Picked this SG Special and noticed two bumps on the 16th and 18th frets that are slightly raised. They look like possibly a truss rod pushing through. Has anyone seen this before?
the guy a bought it from I trust and he said his luthier was not concerned about it. I also took it to a luthier who said it wasn't concerning.
Not something I've seen before, and I've seen a lot of Gibsons. Nothing on the web that I can find either. I cannot imagine that it's the truss rod actually displacing the fingerboard wood in that local area without moving the adjacent frets or the pearl that sits between the two bumps but on the other hand it stumps me what it can be.
If it plays OK, and the truss rod works in the correct manner with no rattle or fret issues I suppose it's OK and leave it alone regarding shaving down the bumps. Put it down to "Gibson Charm" and ask for $350 off the price on spec (insurance) that it's a fault and may need the fret board lifted at some later date.
Apart from laying hands on it that's the best I can do for you. Anyone?
I have seen truss rods push through the the top of Fender Bass boards, but this is weird. Looks like it may just be an anomaly in the wood or building process. If two pros say it's not a problem in their hands, that may be? I concur with Rusty.
Thanks Rusty and Thomas, I actually didn't notice it until I took a picture of it. it shows more in pictures than when you look at it directly.
Yeah that's a weird one.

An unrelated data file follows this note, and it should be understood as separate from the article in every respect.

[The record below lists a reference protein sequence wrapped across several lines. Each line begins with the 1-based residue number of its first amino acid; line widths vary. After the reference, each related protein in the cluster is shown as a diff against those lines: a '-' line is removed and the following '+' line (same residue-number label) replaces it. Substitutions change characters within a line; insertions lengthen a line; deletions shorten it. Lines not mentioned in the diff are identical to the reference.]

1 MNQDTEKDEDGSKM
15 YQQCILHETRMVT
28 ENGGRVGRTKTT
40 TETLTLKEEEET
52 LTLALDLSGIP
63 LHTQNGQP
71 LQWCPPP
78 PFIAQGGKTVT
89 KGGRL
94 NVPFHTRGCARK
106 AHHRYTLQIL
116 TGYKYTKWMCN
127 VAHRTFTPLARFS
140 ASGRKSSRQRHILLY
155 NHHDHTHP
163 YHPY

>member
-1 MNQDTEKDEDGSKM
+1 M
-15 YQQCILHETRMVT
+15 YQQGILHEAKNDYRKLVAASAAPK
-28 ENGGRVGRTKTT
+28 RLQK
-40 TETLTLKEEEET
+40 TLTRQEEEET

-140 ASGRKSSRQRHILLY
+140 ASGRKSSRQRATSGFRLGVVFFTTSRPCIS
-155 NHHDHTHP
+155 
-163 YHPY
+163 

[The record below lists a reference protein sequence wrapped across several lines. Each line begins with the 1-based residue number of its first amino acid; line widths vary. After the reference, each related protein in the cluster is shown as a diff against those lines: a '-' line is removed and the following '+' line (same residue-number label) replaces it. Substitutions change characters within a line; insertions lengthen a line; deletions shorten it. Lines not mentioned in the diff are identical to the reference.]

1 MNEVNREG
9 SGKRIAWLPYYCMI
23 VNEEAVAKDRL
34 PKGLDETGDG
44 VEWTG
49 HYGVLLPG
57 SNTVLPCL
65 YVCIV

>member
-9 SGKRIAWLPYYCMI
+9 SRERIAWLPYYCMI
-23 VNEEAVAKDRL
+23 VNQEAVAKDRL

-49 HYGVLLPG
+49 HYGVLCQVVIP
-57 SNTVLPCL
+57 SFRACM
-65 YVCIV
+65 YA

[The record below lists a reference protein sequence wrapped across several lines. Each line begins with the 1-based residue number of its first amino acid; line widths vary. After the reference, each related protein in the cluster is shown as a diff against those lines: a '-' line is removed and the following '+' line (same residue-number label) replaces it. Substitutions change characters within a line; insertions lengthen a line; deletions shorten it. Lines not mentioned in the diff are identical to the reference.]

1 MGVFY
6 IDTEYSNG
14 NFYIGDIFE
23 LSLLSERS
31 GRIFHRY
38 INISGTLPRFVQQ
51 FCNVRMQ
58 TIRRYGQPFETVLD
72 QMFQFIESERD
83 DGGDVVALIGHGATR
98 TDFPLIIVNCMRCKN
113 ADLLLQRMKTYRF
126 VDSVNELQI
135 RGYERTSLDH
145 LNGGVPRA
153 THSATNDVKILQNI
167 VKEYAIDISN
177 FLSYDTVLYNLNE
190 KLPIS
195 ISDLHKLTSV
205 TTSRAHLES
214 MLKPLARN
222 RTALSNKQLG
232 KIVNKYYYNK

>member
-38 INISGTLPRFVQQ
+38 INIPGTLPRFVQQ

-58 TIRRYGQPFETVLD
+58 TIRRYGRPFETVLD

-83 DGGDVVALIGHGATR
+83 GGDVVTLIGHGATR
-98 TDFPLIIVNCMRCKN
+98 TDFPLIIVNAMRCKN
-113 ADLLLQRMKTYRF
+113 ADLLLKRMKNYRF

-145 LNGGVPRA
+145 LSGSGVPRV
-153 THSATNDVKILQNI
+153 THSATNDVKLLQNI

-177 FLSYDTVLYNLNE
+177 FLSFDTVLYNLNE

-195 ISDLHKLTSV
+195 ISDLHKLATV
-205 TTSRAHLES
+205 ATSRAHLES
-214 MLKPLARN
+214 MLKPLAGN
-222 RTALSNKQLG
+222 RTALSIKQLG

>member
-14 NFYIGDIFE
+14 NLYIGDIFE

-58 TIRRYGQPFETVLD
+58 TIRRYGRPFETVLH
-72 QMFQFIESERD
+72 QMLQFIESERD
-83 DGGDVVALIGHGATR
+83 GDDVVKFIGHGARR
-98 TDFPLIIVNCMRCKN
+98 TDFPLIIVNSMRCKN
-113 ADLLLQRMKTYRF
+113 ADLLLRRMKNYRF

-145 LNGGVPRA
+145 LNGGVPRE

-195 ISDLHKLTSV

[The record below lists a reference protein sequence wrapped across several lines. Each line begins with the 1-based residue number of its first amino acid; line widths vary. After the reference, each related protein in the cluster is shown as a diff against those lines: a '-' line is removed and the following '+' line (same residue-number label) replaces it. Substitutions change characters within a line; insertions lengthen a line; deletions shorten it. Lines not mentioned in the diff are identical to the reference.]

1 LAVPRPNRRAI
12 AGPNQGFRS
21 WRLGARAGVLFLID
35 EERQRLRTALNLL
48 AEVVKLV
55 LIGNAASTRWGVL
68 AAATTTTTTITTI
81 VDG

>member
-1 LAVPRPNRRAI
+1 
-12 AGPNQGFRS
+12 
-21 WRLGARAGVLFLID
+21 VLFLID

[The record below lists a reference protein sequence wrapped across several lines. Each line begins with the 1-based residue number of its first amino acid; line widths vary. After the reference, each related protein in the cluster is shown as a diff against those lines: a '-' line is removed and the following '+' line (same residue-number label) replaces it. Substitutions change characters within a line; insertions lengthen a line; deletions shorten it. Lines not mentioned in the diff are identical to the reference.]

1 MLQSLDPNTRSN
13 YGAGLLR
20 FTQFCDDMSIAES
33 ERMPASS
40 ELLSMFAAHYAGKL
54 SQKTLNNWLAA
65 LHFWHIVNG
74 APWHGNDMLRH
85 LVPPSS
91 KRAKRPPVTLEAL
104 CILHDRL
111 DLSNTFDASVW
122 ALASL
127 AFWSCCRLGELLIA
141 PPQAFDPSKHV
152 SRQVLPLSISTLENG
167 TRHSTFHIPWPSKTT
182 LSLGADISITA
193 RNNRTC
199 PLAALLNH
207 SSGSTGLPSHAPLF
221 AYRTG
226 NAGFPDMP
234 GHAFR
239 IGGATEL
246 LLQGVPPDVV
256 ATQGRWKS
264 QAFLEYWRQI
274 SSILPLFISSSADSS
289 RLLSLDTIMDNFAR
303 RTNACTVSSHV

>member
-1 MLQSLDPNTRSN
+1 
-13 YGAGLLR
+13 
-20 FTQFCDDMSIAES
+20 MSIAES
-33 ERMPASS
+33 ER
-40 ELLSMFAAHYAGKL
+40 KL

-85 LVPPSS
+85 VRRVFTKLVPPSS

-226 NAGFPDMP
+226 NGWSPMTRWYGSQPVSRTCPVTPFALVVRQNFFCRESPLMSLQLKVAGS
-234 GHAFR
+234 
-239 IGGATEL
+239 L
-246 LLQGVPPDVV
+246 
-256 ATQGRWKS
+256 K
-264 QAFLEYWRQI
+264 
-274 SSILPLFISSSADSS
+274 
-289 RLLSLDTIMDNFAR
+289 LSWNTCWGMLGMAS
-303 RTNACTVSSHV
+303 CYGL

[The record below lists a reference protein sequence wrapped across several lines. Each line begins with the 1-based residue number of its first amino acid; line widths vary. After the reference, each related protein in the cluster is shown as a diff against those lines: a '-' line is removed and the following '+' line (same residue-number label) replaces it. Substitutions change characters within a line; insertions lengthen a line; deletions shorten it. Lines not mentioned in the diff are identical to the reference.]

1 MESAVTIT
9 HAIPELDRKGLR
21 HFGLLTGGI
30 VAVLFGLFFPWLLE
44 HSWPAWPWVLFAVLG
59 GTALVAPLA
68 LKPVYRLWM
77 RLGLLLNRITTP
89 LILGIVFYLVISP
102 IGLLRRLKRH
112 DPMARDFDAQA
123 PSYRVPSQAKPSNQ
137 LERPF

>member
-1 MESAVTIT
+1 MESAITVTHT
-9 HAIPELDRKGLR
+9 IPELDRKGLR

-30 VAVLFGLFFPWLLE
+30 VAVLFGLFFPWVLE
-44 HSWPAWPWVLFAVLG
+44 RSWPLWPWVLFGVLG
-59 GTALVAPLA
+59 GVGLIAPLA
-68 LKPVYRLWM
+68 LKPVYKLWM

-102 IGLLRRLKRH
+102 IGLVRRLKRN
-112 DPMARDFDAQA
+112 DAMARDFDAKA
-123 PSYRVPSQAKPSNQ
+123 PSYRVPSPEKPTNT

Has the guitar been refretted?
I don't know the age of this Instrument.
But the earliest SG's were absolutely notorious for instability in the neck/body joint.
For this reason, perhaps quite unjustly where later years of production were concerned, I always avoided owning this Bestselling Gibson Model.
So what I'm wondering is what its Action is like when its Strung and Tensioned? Without Strings on it could have many problems that are easily overlooked, and missed entirely.
My immediate hunch would be that at some point in its life, an owner had overtighted the truss rod, putting greatest strain on the wood surrounding the anchor points at either end of the device.
Examining Cross Sections of this Design show that the anchoring block and the truss rod itself are closest to the surface of the vulnerable wood at just the points affected on this Guitar, I can't see that fact as a coincidence.
Possibly realising they had gone too far, by virtue of a loud cracking noise, but too late, the pressure may have been quickly taken off the truss rod before drastic damage was done. Leaving this artefact of the event behind, as lamentable evidence of its occurrence. In regard to the frets and the wood, it's just that the weakest material has given a little at the most vulnerable point whilst the stronger material spread over a wider area has stayed in place, possibly even glued in.
That would be my hunch as to what had happened.
I'm wondering if you have obtained this Instrument as shown without the advantage of observing it Strung and with the Neck/Body Joint fully under tension?
Until you do that you won't really know what you have, what you are dealing with and how serious and costly the issues are that might be required to bring this Instrument back to a happier condition.
One thing's for sure. If it was sold without pickups and other hardware, and was not Strung, it's entirely possible that the easily sold parts were salvaged for monetary reasons and the costly and difficult to fix parts, disposed of separately.
If you obtained it very cheaply, then the cost of fixing this issue is built into the price you paid.
It may be that when you have bought and fitted all the parts you need to get it working, there are no problems at all and you are in good shape, despite the fretboard anomaly.